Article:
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Remembering Noel Stanley

An extraordinary life reaches its end

Noel Stanley left this world on Monday, after 74 years without a wasted minute. The phrase “lived life to the fullest” has become an overused cliché, but it accurately describes the life of Noel Stanley.

He was a soldier, a musician, an artist, a police officer, a family man and a friend. Stanley served in the United States Army, then came home and launched a career in country music. Stanley began playing bass at Houston’s iconic Esquire Ballroom on Hempstead Highway, which is where he began a lifelong friendship with a drummer named Don Lacy in 1965.

Stanley and Lacy took their talents to Nashville, where they split up when Stanley landed a spot in Ernest Tubb’s band, the Texas Troubadours. Two years later, Lacy says he talked Stanley into joining him in playing with Jack Greene & Jeannie Seely.

Lacy said he and Stanley lived a few doors apart in Nashville, where both became reserve police officers. After more than a decade in Nashville, both men moved back to Texas and went to work for the Harris County Pct. 4 Constable’s Office. They also continued playing music, with the Texas Throwdown Band.

Eventually, Stanley and Lacy went to work for the Montgomery County Sheriff’s Office, where Stanley was highly respected for his work in forensics and retired as a lieutenant. His presence is still felt in the agency not only because of his exemplary work, but because his daughter, Katherine, is now part of that agency.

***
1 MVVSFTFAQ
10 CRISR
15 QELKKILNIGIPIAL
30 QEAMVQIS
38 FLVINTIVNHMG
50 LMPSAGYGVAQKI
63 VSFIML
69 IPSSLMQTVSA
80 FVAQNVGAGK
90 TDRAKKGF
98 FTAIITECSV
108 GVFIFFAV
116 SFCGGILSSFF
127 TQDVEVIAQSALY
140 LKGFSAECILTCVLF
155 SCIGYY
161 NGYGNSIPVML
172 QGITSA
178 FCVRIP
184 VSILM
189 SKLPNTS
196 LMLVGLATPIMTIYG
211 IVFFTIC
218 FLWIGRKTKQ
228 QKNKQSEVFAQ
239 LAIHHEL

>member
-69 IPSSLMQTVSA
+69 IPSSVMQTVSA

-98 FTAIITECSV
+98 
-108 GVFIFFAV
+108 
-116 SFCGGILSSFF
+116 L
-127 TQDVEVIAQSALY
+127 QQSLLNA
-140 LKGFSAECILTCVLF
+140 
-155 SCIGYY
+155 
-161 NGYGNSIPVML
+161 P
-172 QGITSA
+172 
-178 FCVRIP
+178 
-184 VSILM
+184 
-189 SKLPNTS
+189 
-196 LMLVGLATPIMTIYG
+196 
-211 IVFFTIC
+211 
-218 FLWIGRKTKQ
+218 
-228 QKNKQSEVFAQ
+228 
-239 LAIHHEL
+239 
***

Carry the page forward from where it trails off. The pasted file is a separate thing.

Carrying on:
After retiring from the MCSO, Stanley and his first wife, Amy, moved to Hawaii. They remained island residents for a decade or more, until Amy Stanley’s death, Lacy said. Stanley then returned to Texas where he married his second wife, Carleen Whitton-Stanley. They lived in Spring, near The Woodlands.

Lacy, currently a lieutenant with the MCSO, is deeply saddened at the loss of his friend of more than four decades.

“Noel was one of the most personable people,” Lacy said. “Once you met Noel Stanley, he was a friend forever.”

But Stanley’s attributes were not limited to his magnetic personality.

“He was extremely intelligent and talented beyond belief,” Lacy said.

Stanley was a gifted bass player who shared the stage with legends in country music, but according to Lacy, he was also an amazing artist. Whether it was portraits painted in his leisure time or forensic sketches used in crime solving, Lacy said Stanley was second to none.

Lacy said Stanley will be missed by “everybody he ever knew or had any dealings with.”

Those sentiments were shared by Detective Stewart Hightower of the Montgomery Police Department, who began working with Stanley when he was part of the Harris County Sheriff’s Office and Stanley worked for the Harris County Pct. 4 Constable’s Office. Hightower again worked with Stanley in Montgomery County.

“He was a policeman’s policeman,” Hightower said, “part of the old school – he was fair to everybody and never got too excited.”

“(Stanley) was a good man,” Hightower said.

MCSO Captain Ken Ariola called Stanley “a really great guy” and said his daughter Kathy is like her father, an asset to the agency.

Memorial services for Noel Stanley will be held at 10 a.m. on Saturday at Cashner Colonial Chapel. To post a tribute to the family, visit www.mem.com.

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